Advocates draw attention to why sexual assaults go unreported

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INDIANAPOLIS, IN—The multiple allegations of sexual misconduct surrounding US Supreme Court nominee Brett Kavanaugh is perhaps the biggest story of the week. But as Kavanaugh’s accusers come under increasingly intense scrutiny, experts are drawing attention to why so many victims of sexual assault may have difficulty with sharing their experience until years after the trauma occurred.

Kristen Pulice, the chief operating officer for the Indiana Coalition to End Sexual Assault says the reasons can be as varied as the victims themselves.

“One is fear that they will not be believed and that is evident throughout our society victim blaming is a huge problem,” Pulice said.

In many cases Pulice says fear can promote feelings of shame and guilt, which can lead to survivors feeling victimized all over again.

“We often say why were they doing this? Why were they doing that? What were they wearing? Why were they drinking? We blame victims,” Pulice said.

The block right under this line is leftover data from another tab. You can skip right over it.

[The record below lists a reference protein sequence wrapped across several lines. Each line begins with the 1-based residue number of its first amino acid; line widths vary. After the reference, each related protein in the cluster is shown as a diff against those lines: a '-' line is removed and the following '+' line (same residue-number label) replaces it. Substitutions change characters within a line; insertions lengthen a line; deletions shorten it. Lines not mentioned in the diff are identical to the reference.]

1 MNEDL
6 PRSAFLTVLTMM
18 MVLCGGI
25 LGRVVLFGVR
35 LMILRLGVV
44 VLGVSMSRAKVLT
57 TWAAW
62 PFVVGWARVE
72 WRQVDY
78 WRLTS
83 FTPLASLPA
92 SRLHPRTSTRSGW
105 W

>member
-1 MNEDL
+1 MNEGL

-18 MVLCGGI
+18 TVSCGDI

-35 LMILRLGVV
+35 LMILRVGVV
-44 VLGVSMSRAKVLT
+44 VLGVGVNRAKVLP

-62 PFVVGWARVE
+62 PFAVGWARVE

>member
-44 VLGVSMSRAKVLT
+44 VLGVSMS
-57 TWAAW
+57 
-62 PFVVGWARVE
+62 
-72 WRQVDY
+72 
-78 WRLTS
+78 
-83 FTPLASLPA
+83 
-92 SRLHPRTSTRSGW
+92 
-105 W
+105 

According to the Rape, Abuse & Incest National Network only 310 of every 1000 rapes are reported. Of those 310 reports, there are less than 60 arrests made.  Even fewer are prosecuted, and even fewer lead to conviction or jail time.

“Our society, while very well intentioned has an innocent until proven guilty mentality and what that does is it really puts a lot of burden on the victims to prove their experience,” University of Indianapolis associate professor of psychology Lisa Elwood said.

Elwood adds that the very experience of a sexual assault can leave survivors with a form of PTSD, which can result in difficulty remembering the trauma, a desire to avoid talking about it, and self-blame.

“And so these things that are part of the reaction to the trauma are used against the victims as reasons to doubt,” Elwood said.

Both Elwood and Pulice  say victims often don’t report out of fear of not being believed. According to the National Sexual Violence Resource Center found, between 2 percent and 10 percent of all reports are false.

For more information on resources for victims of sexual assault, you can click here.

Victims can also call The National Sexual Assault Hotline at 1-800-656-4673

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